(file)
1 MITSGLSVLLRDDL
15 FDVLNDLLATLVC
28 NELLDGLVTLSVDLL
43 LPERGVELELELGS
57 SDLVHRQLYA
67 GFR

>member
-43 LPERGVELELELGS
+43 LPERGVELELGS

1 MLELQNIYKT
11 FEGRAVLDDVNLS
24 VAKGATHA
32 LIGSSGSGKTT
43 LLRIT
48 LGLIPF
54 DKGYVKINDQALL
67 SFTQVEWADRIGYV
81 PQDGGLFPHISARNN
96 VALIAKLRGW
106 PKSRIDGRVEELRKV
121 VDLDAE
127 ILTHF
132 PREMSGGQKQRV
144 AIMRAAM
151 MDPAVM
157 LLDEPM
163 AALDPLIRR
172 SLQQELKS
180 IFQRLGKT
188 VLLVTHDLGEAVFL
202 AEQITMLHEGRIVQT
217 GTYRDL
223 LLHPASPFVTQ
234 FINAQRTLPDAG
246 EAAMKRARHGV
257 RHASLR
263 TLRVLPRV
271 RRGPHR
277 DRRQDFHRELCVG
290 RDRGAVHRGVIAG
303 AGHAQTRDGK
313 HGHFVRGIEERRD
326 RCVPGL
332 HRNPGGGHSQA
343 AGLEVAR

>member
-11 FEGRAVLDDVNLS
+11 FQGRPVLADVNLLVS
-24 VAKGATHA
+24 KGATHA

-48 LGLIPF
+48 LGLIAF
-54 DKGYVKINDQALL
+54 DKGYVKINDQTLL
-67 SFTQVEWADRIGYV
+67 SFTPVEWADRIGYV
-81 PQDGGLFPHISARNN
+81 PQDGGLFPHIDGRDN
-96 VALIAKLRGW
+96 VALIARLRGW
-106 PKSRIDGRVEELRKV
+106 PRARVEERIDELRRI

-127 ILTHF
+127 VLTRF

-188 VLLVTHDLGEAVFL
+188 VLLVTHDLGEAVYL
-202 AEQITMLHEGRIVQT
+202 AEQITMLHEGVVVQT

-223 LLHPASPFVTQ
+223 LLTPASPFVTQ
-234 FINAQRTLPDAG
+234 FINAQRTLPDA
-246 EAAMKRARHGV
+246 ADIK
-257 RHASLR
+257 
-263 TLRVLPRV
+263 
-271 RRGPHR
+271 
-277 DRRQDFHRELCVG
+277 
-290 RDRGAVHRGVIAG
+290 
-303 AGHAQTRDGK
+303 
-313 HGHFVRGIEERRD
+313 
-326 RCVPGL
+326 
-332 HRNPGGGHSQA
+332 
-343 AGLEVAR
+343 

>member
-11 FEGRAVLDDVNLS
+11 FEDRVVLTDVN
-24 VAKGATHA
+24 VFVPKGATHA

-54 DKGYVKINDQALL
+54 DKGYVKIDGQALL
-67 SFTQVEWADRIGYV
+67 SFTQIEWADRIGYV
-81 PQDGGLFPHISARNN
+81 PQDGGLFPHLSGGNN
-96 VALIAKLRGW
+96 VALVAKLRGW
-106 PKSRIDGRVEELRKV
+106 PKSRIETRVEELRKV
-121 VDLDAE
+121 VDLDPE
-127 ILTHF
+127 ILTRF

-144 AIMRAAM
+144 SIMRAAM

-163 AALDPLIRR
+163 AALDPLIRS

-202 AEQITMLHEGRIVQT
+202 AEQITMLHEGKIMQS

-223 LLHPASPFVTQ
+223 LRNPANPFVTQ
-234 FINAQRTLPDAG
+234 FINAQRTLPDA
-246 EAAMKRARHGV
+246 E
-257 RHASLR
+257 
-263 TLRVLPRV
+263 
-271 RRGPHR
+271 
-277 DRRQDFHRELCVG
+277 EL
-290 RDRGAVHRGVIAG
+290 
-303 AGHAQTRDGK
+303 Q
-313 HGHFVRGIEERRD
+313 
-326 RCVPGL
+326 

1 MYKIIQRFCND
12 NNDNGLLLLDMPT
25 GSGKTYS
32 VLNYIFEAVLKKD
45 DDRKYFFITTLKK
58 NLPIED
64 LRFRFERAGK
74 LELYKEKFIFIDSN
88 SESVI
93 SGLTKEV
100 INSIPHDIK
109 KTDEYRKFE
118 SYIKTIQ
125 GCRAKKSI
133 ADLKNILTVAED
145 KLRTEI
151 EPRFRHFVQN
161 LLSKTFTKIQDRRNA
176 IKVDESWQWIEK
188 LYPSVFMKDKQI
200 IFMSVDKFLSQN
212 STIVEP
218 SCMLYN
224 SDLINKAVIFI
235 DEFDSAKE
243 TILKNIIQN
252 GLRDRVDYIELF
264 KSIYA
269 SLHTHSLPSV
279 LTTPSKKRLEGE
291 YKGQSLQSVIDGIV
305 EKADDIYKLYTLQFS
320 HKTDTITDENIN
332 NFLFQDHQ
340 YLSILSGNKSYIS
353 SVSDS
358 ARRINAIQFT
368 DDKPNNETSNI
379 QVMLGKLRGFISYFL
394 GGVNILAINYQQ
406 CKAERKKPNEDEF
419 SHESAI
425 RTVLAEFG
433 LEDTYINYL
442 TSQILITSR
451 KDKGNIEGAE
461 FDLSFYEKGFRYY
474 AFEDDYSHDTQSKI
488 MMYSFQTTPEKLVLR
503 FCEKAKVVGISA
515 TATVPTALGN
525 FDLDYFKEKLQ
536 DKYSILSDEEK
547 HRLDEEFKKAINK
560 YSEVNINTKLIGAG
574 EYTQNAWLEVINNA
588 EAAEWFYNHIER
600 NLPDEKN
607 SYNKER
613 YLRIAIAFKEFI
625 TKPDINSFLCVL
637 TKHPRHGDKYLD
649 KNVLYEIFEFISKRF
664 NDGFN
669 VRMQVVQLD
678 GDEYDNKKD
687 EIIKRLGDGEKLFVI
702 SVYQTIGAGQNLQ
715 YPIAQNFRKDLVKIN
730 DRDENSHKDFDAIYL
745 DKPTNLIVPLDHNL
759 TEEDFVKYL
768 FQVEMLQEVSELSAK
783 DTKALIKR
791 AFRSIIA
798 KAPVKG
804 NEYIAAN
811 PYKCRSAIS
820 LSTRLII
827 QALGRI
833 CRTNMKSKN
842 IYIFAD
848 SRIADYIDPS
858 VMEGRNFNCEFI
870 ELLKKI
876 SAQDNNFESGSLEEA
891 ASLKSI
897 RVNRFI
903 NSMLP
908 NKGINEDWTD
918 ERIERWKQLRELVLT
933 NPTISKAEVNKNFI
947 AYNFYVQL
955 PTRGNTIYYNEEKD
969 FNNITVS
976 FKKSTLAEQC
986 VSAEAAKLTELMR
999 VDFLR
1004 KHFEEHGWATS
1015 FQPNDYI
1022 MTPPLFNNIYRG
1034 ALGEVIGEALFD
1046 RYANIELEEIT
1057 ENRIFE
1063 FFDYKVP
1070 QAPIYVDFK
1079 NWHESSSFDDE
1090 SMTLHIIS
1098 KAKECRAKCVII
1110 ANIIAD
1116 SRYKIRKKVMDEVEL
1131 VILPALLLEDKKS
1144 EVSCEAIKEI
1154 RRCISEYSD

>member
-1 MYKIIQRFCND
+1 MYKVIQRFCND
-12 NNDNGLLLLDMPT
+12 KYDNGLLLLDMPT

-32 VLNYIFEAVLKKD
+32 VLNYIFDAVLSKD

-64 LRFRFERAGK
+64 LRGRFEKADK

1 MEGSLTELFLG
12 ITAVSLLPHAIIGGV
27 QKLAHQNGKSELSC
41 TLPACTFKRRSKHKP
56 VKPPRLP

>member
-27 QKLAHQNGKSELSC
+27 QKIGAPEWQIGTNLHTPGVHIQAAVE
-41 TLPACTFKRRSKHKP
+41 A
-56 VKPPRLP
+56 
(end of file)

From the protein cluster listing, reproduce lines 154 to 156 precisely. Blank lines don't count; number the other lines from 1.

118 SYIKTIQ
125 GCRAKKSI
133 ADLKNILTVAED